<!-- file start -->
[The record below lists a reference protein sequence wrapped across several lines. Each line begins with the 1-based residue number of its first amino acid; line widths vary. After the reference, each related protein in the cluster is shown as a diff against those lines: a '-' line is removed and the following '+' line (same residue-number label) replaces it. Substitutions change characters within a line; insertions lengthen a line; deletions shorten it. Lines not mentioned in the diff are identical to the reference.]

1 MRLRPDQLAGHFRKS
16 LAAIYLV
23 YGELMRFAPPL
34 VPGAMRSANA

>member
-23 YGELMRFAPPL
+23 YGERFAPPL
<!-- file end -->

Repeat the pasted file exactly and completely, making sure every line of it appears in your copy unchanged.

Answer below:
[The record below lists a reference protein sequence wrapped across several lines. Each line begins with the 1-based residue number of its first amino acid; line widths vary. After the reference, each related protein in the cluster is shown as a diff against those lines: a '-' line is removed and the following '+' line (same residue-number label) replaces it. Substitutions change characters within a line; insertions lengthen a line; deletions shorten it. Lines not mentioned in the diff are identical to the reference.]

1 MRLRPDQLAGHFRKS
16 LAAIYLV
23 YGELMRFAPPL
34 VPGAMRSANA

>member
-23 YGELMRFAPPL
+23 YGERFAPPL